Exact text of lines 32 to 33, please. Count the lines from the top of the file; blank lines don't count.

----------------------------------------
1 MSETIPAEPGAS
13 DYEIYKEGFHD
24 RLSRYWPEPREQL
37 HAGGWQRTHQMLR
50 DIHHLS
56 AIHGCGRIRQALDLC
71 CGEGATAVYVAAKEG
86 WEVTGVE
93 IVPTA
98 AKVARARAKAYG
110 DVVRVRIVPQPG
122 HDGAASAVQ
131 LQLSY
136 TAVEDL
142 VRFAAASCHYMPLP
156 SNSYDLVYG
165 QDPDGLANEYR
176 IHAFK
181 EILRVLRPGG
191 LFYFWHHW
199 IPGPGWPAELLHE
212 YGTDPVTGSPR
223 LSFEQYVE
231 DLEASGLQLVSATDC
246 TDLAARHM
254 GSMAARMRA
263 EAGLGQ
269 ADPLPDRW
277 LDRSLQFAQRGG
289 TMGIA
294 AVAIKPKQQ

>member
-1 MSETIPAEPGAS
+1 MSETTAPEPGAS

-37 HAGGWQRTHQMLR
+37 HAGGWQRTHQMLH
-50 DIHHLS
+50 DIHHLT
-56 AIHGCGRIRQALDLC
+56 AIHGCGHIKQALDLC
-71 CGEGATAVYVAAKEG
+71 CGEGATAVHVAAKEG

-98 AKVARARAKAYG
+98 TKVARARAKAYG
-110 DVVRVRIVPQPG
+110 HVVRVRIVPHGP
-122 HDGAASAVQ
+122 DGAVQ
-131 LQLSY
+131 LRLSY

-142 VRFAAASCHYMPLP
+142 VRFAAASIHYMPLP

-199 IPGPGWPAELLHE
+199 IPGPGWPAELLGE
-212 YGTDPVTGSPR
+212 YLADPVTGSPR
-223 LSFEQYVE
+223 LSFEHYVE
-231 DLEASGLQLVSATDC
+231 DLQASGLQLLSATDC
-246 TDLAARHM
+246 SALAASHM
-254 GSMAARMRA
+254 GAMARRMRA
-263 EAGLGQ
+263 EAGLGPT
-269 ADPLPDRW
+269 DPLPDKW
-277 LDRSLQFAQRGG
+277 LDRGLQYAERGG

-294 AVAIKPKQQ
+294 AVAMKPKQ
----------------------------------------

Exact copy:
>member
-1 MSETIPAEPGAS